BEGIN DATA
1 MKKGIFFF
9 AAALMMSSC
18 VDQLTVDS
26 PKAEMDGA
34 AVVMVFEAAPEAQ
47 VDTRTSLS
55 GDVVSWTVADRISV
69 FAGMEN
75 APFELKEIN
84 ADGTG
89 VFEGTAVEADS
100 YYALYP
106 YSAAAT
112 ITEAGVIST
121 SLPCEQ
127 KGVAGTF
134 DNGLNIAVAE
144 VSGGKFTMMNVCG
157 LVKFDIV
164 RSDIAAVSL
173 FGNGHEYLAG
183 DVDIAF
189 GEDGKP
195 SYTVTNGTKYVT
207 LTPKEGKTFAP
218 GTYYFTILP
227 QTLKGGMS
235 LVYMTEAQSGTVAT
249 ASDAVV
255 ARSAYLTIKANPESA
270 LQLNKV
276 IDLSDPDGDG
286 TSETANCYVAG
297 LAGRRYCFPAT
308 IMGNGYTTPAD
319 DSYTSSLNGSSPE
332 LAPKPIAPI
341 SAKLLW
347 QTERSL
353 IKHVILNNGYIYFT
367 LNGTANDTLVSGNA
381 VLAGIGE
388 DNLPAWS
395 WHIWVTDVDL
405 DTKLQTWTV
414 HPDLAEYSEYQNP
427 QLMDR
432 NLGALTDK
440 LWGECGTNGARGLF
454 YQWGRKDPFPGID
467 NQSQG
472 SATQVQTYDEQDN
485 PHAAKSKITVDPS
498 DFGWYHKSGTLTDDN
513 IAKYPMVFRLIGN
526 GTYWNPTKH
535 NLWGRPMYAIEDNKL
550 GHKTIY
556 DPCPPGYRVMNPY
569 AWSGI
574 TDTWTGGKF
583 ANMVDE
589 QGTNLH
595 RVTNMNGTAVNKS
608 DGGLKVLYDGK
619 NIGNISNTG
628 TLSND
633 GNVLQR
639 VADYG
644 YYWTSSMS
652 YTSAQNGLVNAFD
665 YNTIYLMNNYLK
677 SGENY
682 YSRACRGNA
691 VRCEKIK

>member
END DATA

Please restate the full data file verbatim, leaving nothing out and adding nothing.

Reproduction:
1 MKKGIFFF
9 AAALMMSSC
18 VDQLTVDS
26 PKAEMDGA
34 AVVMVFEAAPEAQ
47 VDTRTSLS
55 GDVVSWTVADRISV
69 FAGMEN
75 APFELKEIN
84 ADGTG
89 VFEGTAVEADS
100 YYALYP
106 YSAAAT
112 ITEAGVIST
121 SLPCEQ
127 KGVAGTF
134 DNGLNIAVAE
144 VSGGKFTMMNVCG
157 LVKFDIV
164 RSDIAAVSL
173 FGNGHEYLAG
183 DVDIAF
189 GEDGKP
195 SYTVTNGTKYVT
207 LTPKEGKTFAP
218 GTYYFTILP
227 QTLKGGMS
235 LVYMTEAQSGTVAT
249 ASDAVV
255 ARSAYLTIKANPESA
270 LQLNKV
276 IDLSDPDGDG
286 TSETANCYVAG
297 LAGRRYCFPAT
308 IMGNGYTTPAD
319 DSYTSSLNGSSPE
332 LAPKPIAPI
341 SAKLLW
347 QTERSL
353 IKHVILNNGYIYFT
367 LNGTANDTLVSGNA
381 VLAGIGE
388 DNLPAWS
395 WHIWVTDVDL
405 DTKLQTWTV
414 HPDLAEYSEYQNP
427 QLMDR
432 NLGALTDK
440 LWGECGTNGARGLF
454 YQWGRKDPFPGID
467 NQSQG
472 SATQVQTYDEQDN
485 PHAAKSKITVDPS
498 DFGWYHKSGTLTDDN
513 IAKYPMVFRLIGN
526 GTYWNPTKH
535 NLWGRPMYAIEDNKL
550 GHKTIY
556 DPCPPGYRVMNPY
569 AWSGI
574 TDTWTGGKF
583 ANMVDE
589 QGTNLH
595 RVTNMNGTAVNKS
608 DGGLKVLYDGK
619 NIGNISNTG
628 TLSND
633 GNVLQR
639 VADYG
644 YYWTSSMS
652 YTSAQNGLVNAFD
665 YNTIYLMNNYLK
677 SGENY
682 YSRACRGNA
691 VRCEKIK

>member